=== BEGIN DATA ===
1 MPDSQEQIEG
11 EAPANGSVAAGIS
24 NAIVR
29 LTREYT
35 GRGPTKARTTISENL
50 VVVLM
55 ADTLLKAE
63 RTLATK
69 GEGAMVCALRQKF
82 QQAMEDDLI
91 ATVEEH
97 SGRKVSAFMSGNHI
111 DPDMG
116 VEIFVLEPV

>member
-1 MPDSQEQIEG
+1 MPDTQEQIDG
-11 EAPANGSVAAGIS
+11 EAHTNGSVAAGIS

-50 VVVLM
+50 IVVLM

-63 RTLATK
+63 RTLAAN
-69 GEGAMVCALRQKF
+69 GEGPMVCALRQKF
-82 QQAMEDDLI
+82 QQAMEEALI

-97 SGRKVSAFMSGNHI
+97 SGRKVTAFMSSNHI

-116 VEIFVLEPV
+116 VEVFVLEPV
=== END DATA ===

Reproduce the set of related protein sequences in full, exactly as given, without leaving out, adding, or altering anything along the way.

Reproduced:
1 MPDSQEQIEG
11 EAPANGSVAAGIS
24 NAIVR
29 LTREYT
35 GRGPTKARTTISENL
50 VVVLM
55 ADTLLKAE
63 RTLATK
69 GEGAMVCALRQKF
82 QQAMEDDLI
91 ATVEEH
97 SGRKVSAFMSGNHI
111 DPDMG
116 VEIFVLEPV

>member
-1 MPDSQEQIEG
+1 MPDTQEQIDG
-11 EAPANGSVAAGIS
+11 EAHTNGSVAAGIS

-50 VVVLM
+50 IVVLM

-63 RTLATK
+63 RTLAAN
-69 GEGAMVCALRQKF
+69 GEGPMVCALRQKF
-82 QQAMEDDLI
+82 QQAMEEALI

-97 SGRKVSAFMSGNHI
+97 SGRKVTAFMSSNHI

-116 VEIFVLEPV
+116 VEVFVLEPV